You can look at all tasks in the project, but to affect the finish date, you need only make adjustments to critical tasks. If you shorten the sequence of critical path tasks to the point at which a different sequence is now the critical path, check to see if that path finishes before your target finish date. If it does, switch your focus to that new critical path until you achieve the planned project finish date you need.

In fact, as you make adjustments to tasks and enter actual progress information for tasks, the critical path is likely to change several times throughout the span of the project. Keep a close eye on the critical path as part of your monitoring activities. It’s a good idea to apply the Schedule table or show the Total Slack and Free Slack fields in your favorite everyday table. This way you can see how close tasks are to becoming critical.

 Note    If you change aspects of your schedule to bring in the finish date, the good news is that you probably won’t adversely affect your project triangle. That is, adjusting your schedule to meet your schedule requirements affects only the schedule side of the triangle. Costs and scope will probably stay as they are.

Check and adjust date constraints

First, look at any date constraints you’ve set in your schedule, particularly for your critical tasks. This is where you can potentially make a significant impact on your finish date. To look at the constraints you’ve applied, follow these steps:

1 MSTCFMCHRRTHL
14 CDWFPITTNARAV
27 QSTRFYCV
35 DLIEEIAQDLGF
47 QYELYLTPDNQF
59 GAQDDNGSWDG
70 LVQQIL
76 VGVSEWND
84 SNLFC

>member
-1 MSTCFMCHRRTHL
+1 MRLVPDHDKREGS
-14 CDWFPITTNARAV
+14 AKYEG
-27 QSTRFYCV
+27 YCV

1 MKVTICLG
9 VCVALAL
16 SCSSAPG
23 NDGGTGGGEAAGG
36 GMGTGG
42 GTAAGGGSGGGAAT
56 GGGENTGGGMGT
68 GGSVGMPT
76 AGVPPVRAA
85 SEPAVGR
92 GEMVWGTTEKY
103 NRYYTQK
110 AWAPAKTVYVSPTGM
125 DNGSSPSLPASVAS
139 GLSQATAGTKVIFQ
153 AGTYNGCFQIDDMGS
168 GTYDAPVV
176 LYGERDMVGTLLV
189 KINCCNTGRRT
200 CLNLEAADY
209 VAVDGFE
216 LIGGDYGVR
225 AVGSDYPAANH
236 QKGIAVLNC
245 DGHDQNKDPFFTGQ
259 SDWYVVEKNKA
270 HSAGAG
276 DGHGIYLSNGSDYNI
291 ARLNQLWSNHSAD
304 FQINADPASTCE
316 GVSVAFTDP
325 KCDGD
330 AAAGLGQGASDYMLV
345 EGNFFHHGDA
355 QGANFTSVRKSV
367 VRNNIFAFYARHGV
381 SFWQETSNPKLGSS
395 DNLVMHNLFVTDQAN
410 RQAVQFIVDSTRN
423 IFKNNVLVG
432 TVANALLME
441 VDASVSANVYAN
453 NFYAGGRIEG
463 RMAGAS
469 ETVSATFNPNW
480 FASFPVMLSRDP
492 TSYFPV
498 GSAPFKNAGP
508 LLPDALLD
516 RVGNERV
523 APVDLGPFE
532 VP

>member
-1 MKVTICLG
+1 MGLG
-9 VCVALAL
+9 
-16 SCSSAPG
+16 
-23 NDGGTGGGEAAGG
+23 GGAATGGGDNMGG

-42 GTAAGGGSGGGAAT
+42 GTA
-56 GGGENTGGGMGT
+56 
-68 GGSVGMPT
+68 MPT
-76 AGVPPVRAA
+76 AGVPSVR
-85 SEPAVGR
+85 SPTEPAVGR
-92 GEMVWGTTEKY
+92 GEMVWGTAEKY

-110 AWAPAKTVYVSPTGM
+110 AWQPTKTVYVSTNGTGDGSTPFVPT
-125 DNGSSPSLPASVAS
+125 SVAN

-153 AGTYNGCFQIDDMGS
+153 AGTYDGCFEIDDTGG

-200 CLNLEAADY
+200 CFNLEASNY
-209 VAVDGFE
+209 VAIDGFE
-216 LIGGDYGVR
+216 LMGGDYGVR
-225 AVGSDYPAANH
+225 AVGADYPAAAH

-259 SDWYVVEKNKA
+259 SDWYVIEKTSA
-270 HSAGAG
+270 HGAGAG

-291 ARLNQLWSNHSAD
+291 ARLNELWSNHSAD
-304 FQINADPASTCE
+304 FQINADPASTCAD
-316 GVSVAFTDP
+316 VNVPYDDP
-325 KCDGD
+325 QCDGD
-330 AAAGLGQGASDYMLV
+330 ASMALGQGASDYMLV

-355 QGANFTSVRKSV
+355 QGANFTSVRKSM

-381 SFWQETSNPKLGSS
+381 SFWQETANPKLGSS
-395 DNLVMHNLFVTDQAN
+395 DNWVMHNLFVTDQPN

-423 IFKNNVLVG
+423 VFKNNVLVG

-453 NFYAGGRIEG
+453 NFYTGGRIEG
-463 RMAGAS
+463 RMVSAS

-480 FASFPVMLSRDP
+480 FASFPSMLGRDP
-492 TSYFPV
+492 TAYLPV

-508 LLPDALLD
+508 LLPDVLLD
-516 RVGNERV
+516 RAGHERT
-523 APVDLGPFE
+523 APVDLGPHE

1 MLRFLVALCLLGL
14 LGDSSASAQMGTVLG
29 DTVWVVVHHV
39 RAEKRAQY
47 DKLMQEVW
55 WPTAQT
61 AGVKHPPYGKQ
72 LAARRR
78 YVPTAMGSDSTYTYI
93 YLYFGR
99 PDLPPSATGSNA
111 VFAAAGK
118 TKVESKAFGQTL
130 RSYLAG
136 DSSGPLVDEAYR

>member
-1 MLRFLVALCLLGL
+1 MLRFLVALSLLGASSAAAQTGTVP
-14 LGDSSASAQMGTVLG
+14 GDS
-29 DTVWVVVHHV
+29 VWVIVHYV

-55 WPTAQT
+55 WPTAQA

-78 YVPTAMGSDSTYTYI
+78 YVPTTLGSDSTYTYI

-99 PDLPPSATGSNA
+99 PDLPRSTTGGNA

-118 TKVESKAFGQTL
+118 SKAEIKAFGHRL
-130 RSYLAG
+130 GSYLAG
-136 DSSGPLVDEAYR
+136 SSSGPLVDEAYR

1. Display the Gantt Chart or other task sheet.
  2. On the View menu, point to Table and then click More Tables.
  3. In the More Tables dialog box, click Constraint Dates and then click Apply. The table shows the constraint type and constraint dates for all tasks.

If you have the tasks sorted by Task ID — that is, in their outline sequence — you can review constraints for each task within the context of its surrounding tasks. If you like, you can sort the tasks by constraint type, as follows:

  1. Apply the Constraint Dates table to the Gantt Chart or other task sheet.
  2. On the Project menu, point to Sort and then click Sort By.
  3. In the Sort By dialog box, click Constraint Type and then click Sort. The tasks are sorted by constraint type, so you can see where you might have applied a Must Finish On or Start No Later Than constraint, for example. You can also see their associated dates.

To see only the constraints for critical tasks, follow these steps:

  1. Apply the Constraint Dates table to the Gantt Chart or other task sheet.
  2. On the Project menu, point to Filtered For and then click Critical. Only critical tasks are shown. When you want to see all tasks again, on the Project menu, point to Filtered For and then click All Tasks.

Make sure that the constraint types and dates you have applied are truly necessary. Wherever you can, change a date constraint to a flexible one such as As Soon As Possible or As Late As Possible. Even changing an inflexible date constraint such as Must Start On or Must Finish On to a moderately flexible date constraint such as Start No Later Than or Finish No Earlier Than can improve your schedule. To change the constraint, do the following:

  1. Apply the Constraint Dates table to the Gantt Chart or other task sheet.
  2. Click the Constraint Type field, click the arrow, and then click the constraint you want in the list.

 Note    New to Project 2007 is change highlighting. When you make a change that causes other fields to be recalculated, the changed cells are temporarily filled with a background color so you can see the ripple effects of the change you’ve just made. The highlighting remains in effect only until you make the next edit that causes a recalculation, or when you save the project.

Check and adjust task dependencies